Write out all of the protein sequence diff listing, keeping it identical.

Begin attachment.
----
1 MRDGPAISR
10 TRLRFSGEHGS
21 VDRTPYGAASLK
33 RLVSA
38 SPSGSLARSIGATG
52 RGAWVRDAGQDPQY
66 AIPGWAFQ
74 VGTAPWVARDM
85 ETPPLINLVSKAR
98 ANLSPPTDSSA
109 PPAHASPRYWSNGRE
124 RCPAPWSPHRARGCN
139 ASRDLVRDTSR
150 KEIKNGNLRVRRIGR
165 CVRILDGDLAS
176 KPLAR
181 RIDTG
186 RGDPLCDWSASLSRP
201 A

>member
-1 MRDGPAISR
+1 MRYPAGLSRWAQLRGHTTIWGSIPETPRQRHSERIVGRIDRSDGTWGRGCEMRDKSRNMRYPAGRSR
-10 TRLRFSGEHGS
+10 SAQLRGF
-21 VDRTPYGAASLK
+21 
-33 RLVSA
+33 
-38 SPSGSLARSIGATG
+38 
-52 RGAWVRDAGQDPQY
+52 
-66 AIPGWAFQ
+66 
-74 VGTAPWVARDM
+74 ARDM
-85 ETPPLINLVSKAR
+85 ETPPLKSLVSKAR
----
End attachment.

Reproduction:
1 MRDGPAISR
10 TRLRFSGEHGS
21 VDRTPYGAASLK
33 RLVSA
38 SPSGSLARSIGATG
52 RGAWVRDAGQDPQY
66 AIPGWAFQ
74 VGTAPWVARDM
85 ETPPLINLVSKAR
98 ANLSPPTDSSA
109 PPAHASPRYWSNGRE
124 RCPAPWSPHRARGCN
139 ASRDLVRDTSR
150 KEIKNGNLRVRRIGR
165 CVRILDGDLAS
176 KPLAR
181 RIDTG
186 RGDPLCDWSASLSRP
201 A

>member
-1 MRDGPAISR
+1 MRYPAGLSRWAQLRGHTTIWGSIPETPRQRHSERIVGRIDRSDGTWGRGCEMRDKSRNMRYPAGRSR
-10 TRLRFSGEHGS
+10 SAQLRGF
-21 VDRTPYGAASLK
+21 
-33 RLVSA
+33 
-38 SPSGSLARSIGATG
+38 
-52 RGAWVRDAGQDPQY
+52 
-66 AIPGWAFQ
+66 
-74 VGTAPWVARDM
+74 ARDM
-85 ETPPLINLVSKAR
+85 ETPPLKSLVSKAR